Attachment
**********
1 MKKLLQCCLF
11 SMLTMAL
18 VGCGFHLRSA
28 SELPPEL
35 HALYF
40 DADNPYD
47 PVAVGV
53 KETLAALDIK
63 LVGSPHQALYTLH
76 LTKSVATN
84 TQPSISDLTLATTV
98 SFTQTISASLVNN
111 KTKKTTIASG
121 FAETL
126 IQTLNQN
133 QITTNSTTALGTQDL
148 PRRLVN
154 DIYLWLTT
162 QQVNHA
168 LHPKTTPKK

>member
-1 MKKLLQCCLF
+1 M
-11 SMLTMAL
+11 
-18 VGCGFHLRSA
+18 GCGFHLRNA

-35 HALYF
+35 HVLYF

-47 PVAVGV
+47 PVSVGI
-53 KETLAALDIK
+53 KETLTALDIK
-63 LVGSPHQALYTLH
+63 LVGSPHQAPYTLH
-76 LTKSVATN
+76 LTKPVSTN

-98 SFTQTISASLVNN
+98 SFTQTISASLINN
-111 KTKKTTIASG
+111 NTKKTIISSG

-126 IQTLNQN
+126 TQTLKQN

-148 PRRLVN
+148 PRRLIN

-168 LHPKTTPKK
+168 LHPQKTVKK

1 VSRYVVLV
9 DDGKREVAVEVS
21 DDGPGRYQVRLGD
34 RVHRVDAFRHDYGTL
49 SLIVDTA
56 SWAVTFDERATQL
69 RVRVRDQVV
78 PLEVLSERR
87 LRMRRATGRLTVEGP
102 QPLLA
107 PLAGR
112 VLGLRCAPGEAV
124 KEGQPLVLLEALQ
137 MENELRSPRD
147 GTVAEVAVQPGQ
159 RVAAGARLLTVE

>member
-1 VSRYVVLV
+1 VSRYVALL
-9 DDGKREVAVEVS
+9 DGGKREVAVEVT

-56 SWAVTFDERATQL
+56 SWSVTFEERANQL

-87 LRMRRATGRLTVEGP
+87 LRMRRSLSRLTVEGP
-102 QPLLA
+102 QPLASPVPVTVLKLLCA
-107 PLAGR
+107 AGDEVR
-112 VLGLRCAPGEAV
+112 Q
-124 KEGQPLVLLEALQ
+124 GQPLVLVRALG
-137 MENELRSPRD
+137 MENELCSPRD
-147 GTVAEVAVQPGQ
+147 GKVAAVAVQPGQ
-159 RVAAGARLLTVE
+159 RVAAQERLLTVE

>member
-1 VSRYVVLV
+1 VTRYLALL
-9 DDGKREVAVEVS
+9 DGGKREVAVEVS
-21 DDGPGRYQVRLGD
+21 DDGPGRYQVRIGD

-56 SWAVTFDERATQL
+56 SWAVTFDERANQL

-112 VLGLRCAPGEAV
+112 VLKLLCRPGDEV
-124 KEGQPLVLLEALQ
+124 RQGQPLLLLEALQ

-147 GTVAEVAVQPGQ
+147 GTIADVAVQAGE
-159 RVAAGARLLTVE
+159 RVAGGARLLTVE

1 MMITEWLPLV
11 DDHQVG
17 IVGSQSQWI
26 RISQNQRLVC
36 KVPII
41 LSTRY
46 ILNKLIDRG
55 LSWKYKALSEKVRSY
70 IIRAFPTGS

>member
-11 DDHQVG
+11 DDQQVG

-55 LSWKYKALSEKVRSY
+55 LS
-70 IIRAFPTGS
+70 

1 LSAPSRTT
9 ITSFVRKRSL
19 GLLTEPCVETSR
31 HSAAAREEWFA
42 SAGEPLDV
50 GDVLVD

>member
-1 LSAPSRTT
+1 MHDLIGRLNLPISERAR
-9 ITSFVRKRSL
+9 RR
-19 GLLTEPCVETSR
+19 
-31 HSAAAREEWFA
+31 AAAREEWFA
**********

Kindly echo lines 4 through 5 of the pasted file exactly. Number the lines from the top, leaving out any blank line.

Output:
28 SELPPEL
35 HALYF